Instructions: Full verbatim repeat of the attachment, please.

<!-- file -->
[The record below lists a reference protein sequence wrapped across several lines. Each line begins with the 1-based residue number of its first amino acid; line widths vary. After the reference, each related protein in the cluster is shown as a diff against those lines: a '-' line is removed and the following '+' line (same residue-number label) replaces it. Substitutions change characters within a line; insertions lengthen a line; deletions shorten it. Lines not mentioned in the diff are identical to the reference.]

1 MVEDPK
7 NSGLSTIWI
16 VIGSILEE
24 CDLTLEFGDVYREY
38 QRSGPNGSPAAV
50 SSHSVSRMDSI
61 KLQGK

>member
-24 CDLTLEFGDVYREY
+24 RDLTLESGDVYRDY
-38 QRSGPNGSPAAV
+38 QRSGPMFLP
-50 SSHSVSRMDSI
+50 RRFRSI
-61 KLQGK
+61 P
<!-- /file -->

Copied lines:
[The record below lists a reference protein sequence wrapped across several lines. Each line begins with the 1-based residue number of its first amino acid; line widths vary. After the reference, each related protein in the cluster is shown as a diff against those lines: a '-' line is removed and the following '+' line (same residue-number label) replaces it. Substitutions change characters within a line; insertions lengthen a line; deletions shorten it. Lines not mentioned in the diff are identical to the reference.]

1 MVEDPK
7 NSGLSTIWI
16 VIGSILEE
24 CDLTLEFGDVYREY
38 QRSGPNGSPAAV
50 SSHSVSRMDSI
61 KLQGK

>member
-24 CDLTLEFGDVYREY
+24 RDLTLESGDVYRDY
-38 QRSGPNGSPAAV
+38 QRSGPMFLP
-50 SSHSVSRMDSI
+50 RRFRSI
-61 KLQGK
+61 P